4 Reasons For Hydraulic Seal Failure

Hydraulic seals are used to seal liquid in or out of a mechanical application that is regularly in motion. The seal's presence is important because without the maintenance of an appropriate amount of pressure, the contained liquid may not be properly transferred throughout the application.

Seals can be fabricated from many different substances, such as polyurethane or rubber. They tend to be effective when used properly. However, there are instances in which a hydraulic seal may fail due to issues that could be avoided. Here are a few of them:

Wrong Installation

Hydraulic seals that are improperly installed are more likely to fail. Seals are sometimes installed backwards or upside down. In addition, a seal that is too large or too small may not be able to form a tight enough seal for the application.

Also, a hydraulic seal that becomes covered with dirt or oil during its installation may not form a tight seal. Care should also be observed to ensure that a seal is not overly compressed by the seal gland during installation.

Too Much Heat

Heat can cause the degradation of hydraulic seals. Seals that become brittle due to exposure to high temperatures or that melt cannot effectively contain the liquid and pressure of an application. To ensure that hydraulic seals have not been damaged by heat, the seals should be regularly inspected.

In addition, to help ensure that the material of a hydraulic seal is suitable for a high-temperature application, industrial suppliers should be advised of how the seals will be used. Often, heat-resistant hydraulic seals are available for instances in which the seals will be exposed to unusually high levels of heat.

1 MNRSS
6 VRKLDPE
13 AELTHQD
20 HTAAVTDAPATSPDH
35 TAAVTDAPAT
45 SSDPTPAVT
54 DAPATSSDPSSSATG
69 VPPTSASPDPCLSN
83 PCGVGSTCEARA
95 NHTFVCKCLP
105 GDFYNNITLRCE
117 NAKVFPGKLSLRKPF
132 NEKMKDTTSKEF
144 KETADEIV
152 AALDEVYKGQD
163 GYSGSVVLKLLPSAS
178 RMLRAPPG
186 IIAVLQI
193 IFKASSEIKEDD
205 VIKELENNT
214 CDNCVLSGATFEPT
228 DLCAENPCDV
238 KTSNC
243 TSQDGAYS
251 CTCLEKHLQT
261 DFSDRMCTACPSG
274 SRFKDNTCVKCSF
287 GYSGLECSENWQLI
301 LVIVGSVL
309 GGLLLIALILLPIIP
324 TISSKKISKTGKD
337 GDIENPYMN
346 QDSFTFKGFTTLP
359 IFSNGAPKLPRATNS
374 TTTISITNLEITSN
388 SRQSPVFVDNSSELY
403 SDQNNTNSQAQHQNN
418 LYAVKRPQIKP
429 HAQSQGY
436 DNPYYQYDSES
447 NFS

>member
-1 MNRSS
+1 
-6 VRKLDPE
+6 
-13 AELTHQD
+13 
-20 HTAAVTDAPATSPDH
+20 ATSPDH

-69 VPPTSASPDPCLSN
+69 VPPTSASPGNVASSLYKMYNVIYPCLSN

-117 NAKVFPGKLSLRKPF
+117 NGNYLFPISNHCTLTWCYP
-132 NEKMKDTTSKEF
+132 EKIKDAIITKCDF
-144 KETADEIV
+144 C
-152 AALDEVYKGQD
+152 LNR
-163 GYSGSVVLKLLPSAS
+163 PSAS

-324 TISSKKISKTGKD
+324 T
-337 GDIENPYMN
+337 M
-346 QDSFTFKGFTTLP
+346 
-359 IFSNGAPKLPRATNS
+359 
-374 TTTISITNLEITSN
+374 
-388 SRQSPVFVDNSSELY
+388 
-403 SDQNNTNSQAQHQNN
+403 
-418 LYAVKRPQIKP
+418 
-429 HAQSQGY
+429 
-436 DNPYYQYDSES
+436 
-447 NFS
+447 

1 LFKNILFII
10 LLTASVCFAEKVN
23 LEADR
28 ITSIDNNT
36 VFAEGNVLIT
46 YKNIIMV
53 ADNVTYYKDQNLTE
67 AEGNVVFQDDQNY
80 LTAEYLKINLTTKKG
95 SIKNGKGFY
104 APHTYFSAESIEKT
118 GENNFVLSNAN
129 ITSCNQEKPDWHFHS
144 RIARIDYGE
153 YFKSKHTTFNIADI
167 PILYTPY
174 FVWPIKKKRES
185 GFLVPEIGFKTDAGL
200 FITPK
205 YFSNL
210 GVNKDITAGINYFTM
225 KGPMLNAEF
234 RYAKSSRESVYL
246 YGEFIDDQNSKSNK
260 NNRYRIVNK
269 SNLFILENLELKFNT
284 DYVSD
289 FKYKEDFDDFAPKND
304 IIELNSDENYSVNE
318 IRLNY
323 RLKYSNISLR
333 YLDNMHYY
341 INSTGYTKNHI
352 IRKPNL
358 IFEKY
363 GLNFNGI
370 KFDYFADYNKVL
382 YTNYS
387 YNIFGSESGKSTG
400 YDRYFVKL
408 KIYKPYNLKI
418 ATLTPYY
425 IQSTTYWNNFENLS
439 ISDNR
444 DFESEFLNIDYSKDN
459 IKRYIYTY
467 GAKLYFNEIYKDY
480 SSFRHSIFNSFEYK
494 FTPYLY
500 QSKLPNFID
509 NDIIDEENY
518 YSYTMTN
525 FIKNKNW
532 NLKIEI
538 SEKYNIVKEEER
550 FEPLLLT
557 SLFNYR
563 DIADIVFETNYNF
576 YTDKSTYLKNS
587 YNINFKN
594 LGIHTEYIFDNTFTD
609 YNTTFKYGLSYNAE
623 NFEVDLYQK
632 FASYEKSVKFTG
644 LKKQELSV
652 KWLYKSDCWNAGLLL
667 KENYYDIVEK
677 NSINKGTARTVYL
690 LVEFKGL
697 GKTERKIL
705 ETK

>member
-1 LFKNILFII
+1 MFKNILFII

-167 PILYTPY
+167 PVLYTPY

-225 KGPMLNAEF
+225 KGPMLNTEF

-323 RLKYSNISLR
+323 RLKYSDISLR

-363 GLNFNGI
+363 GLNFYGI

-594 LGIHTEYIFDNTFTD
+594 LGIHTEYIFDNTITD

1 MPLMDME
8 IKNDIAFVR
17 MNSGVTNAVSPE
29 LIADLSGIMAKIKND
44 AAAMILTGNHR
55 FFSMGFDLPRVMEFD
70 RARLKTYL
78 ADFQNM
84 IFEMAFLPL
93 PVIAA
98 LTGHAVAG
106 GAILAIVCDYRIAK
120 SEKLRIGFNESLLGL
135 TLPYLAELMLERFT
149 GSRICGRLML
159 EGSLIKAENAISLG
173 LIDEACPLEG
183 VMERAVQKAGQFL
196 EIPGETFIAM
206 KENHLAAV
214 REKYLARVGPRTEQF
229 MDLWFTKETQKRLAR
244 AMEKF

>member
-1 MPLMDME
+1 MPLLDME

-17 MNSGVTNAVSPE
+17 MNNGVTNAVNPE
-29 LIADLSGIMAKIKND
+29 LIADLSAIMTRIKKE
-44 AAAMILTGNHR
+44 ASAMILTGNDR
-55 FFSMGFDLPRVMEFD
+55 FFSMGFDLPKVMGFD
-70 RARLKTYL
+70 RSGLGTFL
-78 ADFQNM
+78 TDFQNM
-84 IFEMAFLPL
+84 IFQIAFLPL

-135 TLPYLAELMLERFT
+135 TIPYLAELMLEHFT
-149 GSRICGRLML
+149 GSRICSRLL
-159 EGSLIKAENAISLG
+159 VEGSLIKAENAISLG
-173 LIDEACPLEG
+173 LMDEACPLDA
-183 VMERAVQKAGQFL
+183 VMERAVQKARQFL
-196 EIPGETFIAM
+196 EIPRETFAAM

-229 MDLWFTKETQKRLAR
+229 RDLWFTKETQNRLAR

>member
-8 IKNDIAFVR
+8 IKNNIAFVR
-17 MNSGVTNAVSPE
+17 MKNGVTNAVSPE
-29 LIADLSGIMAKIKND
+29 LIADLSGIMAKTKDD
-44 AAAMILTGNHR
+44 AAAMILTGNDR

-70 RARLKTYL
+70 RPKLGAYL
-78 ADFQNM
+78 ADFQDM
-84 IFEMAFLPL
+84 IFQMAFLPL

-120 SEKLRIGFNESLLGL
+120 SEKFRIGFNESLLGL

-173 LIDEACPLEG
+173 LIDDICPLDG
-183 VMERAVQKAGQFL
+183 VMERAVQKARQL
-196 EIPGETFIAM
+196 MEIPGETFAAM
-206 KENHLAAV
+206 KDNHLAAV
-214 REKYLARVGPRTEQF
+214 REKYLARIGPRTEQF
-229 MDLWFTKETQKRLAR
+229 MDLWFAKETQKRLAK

As large amounts of liquid may flow through an area that is contained using hydraulic seal mechanisms, the seals are likely to be exposed to some contaminants. Dirt and debris may be introduced from external sources, and other contaminants, such as tiny pieces of metal, may already be present inside the application. Regardless of the origin of the contaminants, a seal that is regularly exposed to contamination may exacerbate the problem by becoming less effective at preventing the entry of additional contaminants.

Contamination can sometimes be controlled by simply installing a clean seal. If contaminants touch a seal during installation, the seal should be wiped clean before installation is complete.

Exposure to Corrosive Chemicals

The material of a hydraulic seal should be matched to the type of chemicals to which the seal will be exposed. If a chemical reacts with the seal material, a hydraulic seal may quickly wear away.

To ensure that an appropriate seal is purchased for your hydraulic applications, consult with an industrial supplier in your area.